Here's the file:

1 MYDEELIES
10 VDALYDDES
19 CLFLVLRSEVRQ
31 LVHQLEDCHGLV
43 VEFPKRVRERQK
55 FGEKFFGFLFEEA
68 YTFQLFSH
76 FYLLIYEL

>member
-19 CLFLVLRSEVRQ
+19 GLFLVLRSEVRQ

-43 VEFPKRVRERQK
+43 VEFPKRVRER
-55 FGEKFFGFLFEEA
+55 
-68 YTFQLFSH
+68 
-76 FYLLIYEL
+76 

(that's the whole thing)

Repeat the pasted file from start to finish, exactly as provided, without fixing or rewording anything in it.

1 MYDEELIES
10 VDALYDDES
19 CLFLVLRSEVRQ
31 LVHQLEDCHGLV
43 VEFPKRVRERQK
55 FGEKFFGFLFEEA
68 YTFQLFSH
76 FYLLIYEL

>member
-19 CLFLVLRSEVRQ
+19 GLFLVLRSEVRQ

-43 VEFPKRVRERQK
+43 VEFPKRVRER
-55 FGEKFFGFLFEEA
+55 
-68 YTFQLFSH
+68 
-76 FYLLIYEL
+76 